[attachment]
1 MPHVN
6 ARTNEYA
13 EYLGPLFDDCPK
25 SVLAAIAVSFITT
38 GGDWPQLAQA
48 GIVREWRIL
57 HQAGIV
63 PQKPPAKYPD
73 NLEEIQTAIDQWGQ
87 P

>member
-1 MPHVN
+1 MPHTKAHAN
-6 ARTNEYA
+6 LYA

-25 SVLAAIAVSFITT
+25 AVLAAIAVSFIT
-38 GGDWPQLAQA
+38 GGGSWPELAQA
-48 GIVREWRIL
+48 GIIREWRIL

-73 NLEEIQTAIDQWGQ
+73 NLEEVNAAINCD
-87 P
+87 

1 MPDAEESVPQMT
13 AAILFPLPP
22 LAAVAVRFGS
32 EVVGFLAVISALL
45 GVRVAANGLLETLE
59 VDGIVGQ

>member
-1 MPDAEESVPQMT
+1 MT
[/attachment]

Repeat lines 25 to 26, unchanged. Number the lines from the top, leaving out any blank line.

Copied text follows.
+87 

1 MPDAEESVPQMT